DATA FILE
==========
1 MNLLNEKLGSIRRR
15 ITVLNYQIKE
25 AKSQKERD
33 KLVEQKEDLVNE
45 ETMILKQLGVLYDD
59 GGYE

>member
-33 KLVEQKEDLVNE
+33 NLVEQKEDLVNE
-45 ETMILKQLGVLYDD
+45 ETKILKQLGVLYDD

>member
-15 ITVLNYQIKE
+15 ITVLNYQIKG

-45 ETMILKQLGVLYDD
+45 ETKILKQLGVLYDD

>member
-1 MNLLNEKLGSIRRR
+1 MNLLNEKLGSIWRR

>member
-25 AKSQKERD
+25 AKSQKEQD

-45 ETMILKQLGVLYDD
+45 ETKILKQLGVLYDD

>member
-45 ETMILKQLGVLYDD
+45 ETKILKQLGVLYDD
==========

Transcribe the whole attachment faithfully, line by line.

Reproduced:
1 MNLLNEKLGSIRRR
15 ITVLNYQIKE
25 AKSQKERD
33 KLVEQKEDLVNE
45 ETMILKQLGVLYDD
59 GGYE

>member
-33 KLVEQKEDLVNE
+33 NLVEQKEDLVNE
-45 ETMILKQLGVLYDD
+45 ETKILKQLGVLYDD

>member
-15 ITVLNYQIKE
+15 ITVLNYQIKG

-45 ETMILKQLGVLYDD
+45 ETKILKQLGVLYDD

>member
-1 MNLLNEKLGSIRRR
+1 MNLLNEKLGSIWRR

>member
-25 AKSQKERD
+25 AKSQKEQD

-45 ETMILKQLGVLYDD
+45 ETKILKQLGVLYDD

>member
-45 ETMILKQLGVLYDD
+45 ETKILKQLGVLYDD